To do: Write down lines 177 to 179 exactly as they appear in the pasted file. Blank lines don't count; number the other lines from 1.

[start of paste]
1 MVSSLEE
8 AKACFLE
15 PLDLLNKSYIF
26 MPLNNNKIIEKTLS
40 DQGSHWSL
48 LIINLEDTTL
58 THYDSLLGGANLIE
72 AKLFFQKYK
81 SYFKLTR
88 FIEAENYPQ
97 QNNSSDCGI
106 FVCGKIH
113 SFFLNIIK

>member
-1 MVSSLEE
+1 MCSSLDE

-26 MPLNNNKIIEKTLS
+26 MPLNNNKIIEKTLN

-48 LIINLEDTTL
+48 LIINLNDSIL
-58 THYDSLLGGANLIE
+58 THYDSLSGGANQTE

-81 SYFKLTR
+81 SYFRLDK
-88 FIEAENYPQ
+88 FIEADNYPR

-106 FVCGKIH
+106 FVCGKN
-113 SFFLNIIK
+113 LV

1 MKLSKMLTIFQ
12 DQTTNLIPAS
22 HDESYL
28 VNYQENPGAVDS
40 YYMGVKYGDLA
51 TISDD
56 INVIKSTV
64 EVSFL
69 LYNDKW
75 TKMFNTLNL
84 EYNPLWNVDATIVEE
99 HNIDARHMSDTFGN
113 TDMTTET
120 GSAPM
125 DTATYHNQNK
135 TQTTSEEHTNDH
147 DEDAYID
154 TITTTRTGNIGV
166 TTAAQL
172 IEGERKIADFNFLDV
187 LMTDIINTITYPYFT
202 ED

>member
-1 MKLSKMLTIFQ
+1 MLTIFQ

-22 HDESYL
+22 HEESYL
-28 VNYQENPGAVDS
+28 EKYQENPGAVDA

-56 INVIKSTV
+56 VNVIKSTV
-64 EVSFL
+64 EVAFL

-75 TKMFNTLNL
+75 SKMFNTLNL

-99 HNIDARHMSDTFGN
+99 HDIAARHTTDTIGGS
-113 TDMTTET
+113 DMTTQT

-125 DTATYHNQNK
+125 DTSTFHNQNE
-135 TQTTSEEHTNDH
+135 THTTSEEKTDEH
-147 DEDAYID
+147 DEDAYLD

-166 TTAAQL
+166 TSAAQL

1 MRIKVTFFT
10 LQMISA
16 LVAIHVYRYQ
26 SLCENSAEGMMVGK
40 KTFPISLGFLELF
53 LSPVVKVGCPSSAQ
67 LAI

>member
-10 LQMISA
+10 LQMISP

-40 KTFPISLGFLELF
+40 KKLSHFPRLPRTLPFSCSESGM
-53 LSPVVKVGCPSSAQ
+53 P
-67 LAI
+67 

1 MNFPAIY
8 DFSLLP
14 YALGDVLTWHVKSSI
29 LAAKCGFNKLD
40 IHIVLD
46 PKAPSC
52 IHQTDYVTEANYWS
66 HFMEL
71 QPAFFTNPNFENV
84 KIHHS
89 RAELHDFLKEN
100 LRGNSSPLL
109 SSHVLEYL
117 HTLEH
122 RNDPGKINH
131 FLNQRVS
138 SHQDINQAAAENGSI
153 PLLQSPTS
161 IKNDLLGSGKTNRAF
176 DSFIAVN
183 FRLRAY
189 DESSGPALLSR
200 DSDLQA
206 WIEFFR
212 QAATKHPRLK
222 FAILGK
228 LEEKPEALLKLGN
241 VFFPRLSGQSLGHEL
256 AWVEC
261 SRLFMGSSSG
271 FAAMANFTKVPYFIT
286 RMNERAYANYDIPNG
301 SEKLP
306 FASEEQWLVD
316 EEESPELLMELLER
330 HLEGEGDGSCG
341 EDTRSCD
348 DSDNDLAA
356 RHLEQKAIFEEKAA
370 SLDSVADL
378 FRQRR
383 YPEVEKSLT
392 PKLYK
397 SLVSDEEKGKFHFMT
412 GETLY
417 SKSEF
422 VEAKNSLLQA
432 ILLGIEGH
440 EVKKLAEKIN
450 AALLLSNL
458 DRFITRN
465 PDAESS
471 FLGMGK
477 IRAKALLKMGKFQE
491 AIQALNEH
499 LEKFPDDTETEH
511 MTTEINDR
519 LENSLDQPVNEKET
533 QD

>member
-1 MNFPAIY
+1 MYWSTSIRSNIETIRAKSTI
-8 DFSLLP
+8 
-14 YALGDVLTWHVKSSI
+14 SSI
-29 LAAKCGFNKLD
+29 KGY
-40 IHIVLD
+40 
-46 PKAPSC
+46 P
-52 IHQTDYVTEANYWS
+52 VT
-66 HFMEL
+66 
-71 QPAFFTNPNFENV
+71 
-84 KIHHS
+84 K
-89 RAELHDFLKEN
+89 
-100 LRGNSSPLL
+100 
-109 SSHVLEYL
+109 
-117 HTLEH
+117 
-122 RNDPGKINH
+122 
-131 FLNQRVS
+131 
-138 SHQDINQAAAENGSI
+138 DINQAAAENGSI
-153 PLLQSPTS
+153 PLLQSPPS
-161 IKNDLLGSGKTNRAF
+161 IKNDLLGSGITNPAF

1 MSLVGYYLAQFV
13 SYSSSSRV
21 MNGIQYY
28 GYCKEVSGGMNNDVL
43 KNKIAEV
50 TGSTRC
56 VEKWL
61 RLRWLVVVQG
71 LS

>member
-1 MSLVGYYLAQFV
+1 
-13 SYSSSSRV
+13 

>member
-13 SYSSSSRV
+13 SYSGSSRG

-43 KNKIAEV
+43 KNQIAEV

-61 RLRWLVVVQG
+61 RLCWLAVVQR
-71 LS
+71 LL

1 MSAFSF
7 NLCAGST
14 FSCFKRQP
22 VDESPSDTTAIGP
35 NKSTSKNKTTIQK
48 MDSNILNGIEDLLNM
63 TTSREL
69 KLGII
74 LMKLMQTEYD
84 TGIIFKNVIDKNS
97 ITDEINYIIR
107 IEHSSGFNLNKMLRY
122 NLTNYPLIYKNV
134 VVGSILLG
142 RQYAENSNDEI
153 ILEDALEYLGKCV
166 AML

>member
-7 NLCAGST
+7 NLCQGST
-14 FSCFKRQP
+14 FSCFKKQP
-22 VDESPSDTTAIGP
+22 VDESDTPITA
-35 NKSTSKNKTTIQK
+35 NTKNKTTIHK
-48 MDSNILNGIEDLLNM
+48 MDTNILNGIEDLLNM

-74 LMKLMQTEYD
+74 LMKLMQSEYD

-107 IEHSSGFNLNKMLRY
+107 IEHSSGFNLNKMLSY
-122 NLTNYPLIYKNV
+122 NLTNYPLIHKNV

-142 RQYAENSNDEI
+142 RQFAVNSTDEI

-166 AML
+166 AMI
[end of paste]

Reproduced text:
+100 
-109 SSHVLEYL
+109 